### Lei Mao

Machine Learning, Artificial Intelligence, Computer Science.

# Quantization for Neural Networks

### Introduction

Quantization refers to techniques for performing computations and storing tensors at lower bitwidths than floating point precision. A quantized model executes some or all of the operations on tensors with integers rather than floating point values. This allows for a more compact model representation and the use of high performance vectorized operations on many hardware platforms. This technique is in particular useful at the inference time since it saves a lot of inference computation cost without sacrificing too much inference accuracies.

So far, major deep learning frameworks, such as TensorFlow and PyTorch, have supported quantization natively. The users have been using the built-in quantization modules successfully without knowing how it works exactly. In this article, I would like to elucidate the mathematics of quantization for neural networks so that the developers would have some ideas about the quantization mechanisms.

### Quantization

#### Quantization Mapping

Quantization maps a floating point value $x \in [\alpha, \beta]$ to a $b$-bit integer $x_q \in [\alpha_q, \beta_q]$.

Mathematically, the de-quantization process is defined as

$x = c (x_q + d)$

and the quantization process is defined as

$x_q = \text{round}\big(\frac{1}{c} x - d\big)$

where $c$ and $d$ are variables.

In order to derive $c$ and $d$, we have to make sure that $\alpha$ maps to $\alpha_q$ and $\beta$ maps to $\beta_q$. So we would just have to solve the linear system

\begin{align} \beta &= c (\beta_q + d) \\ \alpha &= c (\alpha_q + d) \\ \end{align}

The solutions is

\begin{align} c &= \frac{\beta - \alpha}{\beta_q - \alpha_q} \\ d &= \frac{\alpha \beta_q - \beta \alpha_q}{\beta - \alpha} \\ \end{align}

In practice, we would have to ensure that $0$ in floating point is represented exactly with no error after quantization.

Mathematically, we need to ensure

\begin{align} x_q &= \text{round}\big(\frac{1}{c} 0 - d\big) \\ &= \text{round}(- d) \\ &= - \text{round}(d) \\ &= - d \\ \end{align}

This means that

\begin{align} d &= \text{round}(d) \\ &= \text{round}\big(\frac{\alpha \beta_q - \beta \alpha_q}{\beta - \alpha}\big) \\ \end{align}

By convention, we denote $c$ as the scale $s$ and $-d$ as the zero point $z$.

To summarize, the de-quantization process is defined as

$x = s (x_q - z)$

and the quantization process is defined as

$x_q = \text{round}\big(\frac{1}{s} x + z\big)$

The value of scale $s$ and zero point $z$ are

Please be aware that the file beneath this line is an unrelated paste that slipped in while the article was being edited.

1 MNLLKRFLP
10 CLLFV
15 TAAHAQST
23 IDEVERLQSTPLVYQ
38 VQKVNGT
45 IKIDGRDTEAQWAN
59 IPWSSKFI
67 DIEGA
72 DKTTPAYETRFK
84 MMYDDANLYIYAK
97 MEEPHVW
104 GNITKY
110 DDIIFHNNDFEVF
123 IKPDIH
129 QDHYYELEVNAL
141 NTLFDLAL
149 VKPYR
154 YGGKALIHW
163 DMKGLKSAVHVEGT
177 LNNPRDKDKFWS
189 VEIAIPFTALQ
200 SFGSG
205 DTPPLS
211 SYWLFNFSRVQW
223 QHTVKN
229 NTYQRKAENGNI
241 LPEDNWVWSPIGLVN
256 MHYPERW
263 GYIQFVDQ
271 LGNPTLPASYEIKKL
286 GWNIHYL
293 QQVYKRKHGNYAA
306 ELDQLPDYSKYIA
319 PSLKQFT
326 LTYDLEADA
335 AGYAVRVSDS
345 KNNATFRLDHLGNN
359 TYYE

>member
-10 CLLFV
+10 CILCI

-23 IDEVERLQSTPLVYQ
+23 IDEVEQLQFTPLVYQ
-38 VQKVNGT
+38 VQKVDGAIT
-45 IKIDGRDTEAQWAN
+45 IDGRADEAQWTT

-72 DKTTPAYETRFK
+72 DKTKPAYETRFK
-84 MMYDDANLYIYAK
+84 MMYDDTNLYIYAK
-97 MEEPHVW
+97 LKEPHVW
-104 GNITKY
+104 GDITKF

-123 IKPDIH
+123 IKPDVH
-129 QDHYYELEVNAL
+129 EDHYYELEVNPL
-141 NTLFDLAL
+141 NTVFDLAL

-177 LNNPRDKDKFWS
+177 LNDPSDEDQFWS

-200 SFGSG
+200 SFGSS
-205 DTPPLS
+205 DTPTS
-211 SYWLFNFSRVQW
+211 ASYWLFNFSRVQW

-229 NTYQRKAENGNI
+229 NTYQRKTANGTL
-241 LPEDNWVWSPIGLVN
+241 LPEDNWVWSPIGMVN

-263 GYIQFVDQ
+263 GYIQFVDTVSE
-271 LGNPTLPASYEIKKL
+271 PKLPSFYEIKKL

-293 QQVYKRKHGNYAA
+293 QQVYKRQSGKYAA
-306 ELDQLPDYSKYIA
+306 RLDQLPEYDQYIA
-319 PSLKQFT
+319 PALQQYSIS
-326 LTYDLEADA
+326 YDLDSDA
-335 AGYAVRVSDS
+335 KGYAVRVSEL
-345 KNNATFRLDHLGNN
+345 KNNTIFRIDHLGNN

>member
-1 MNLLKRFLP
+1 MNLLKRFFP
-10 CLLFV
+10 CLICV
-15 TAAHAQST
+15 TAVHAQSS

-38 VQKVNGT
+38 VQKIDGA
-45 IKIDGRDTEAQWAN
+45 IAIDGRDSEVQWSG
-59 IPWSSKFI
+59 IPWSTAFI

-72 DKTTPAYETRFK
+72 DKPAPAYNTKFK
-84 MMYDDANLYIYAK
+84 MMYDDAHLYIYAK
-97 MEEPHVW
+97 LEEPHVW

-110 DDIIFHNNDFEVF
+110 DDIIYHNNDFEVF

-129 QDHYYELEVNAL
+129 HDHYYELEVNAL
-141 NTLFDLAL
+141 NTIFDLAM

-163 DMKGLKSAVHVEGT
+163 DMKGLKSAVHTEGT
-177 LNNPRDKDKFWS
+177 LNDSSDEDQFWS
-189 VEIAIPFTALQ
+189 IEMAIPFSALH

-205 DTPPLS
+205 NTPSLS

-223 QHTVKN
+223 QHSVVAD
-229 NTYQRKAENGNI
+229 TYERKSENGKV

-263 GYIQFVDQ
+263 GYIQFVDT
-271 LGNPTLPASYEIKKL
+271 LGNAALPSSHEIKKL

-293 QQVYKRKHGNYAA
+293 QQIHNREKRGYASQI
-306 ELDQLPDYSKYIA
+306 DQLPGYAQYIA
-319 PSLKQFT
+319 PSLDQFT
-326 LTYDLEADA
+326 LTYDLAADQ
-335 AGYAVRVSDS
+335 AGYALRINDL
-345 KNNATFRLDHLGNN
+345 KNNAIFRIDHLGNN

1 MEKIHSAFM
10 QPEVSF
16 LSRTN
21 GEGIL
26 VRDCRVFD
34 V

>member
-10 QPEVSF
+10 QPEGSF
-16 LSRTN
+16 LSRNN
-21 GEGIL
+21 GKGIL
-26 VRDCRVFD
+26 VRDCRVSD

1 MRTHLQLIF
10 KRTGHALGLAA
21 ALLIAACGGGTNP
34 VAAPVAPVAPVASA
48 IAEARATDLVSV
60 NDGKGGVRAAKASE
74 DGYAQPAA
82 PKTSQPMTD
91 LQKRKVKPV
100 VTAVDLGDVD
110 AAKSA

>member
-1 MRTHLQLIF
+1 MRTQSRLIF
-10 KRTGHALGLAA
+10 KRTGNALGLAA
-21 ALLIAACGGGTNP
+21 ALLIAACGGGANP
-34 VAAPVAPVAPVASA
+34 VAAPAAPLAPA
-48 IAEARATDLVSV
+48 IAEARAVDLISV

\begin{align} s &= \frac{\beta - \alpha}{\beta_q - \alpha_q} \\ z &= \text{round}\big(\frac{\beta \alpha_q - \alpha \beta_q}{\beta - \alpha}\big) \\ \end{align}

Note that $z$ is an integer and $s$ is a positive floating point number.

#### Value Clipping

In practice, the quantization process will have chance to have $x$ that is outside the range of $[\alpha, \beta]$, thus the quantized value $x_q$ will also be outside the range of $[\alpha_q, \beta_q]$. If the integer type is signed INTb and $(\alpha_q, \beta_q) = (-2^{b-1}, 2^{b-1}-1)$, or unsigned UINTb and $(\alpha_q, \beta_q) = (0, 2^{b}-1)$, programming languages that have fixed type-precisions will clip the values that are outside the range.

More concretely, the quantization process will have an additional clip step.

$x_q = \text{clip}\Big( \text{round}\big(\frac{1}{s} x + z\big), \alpha_q, \beta_q \Big)$

where $\text{clip}(x, l, u)$ function is defined as

\begin{align} \text{clip}(x, l, u) &= \begin{cases} l & \text{if x < l}\\ x & \text{if l \leq x \leq u}\\ u & \text{if x > u}\\ \end{cases} \end{align}

#### Affine Quantization Mapping

The quantization mapping we discussed above is also called affine quantization mapping.

#### Scale Quantization Mapping

If the integer type is signed INTb, $(\alpha_q, \beta_q) = (-2^{b-1} + 1, 2^{b-1}-1)$ and we force $z = 0$.

Mathematically, we have

$\begin{gather} \alpha_q = -\beta_q \\ \text{round}\big(\frac{\beta \alpha_q - \alpha \beta_q}{\beta - \alpha}\big) = 0 \\ \end{gather}$

This results in $\alpha = -\beta$. Therefore, we are mapping between the floating point range $[\alpha, -\alpha]$ and the integer range $[\alpha_q, -\alpha_q]$. Because it is exactly symmetric around $0$, we also call it symmetric quantization mapping.

Note that scale quantization mapping is just a special case of the affine quantization mapping, and we have an unused bit in the integer range.

#### Summary

The quantization function is defined as

$f_q(x, s, z) = \text{clip}\Big( \text{round}\big(\frac{1}{s} x + z\big), \alpha_q, \beta_q \Big)$

and the de-quantization function is defined as

$f_d(x_q, s, z) = s (x_q - z)$

### Quantized Matrix Multiplication

#### Quantized Matrix Multiplication Mathematics

Suppose we have to perform the matrix multiplication $Y = XW + b$, where $X \in \mathbb{R}^{m \times p}$, $W \in \mathbb{R}^{p \times n}$, and $b \in \mathbb{R}^{n}$ resulting in $Y \in \mathbb{R}^{m \times n}$.

\begin{align} Y_{i, j} = b_j + \sum_{k=1}^{p} X_{i,k} W_{k,j} \end{align}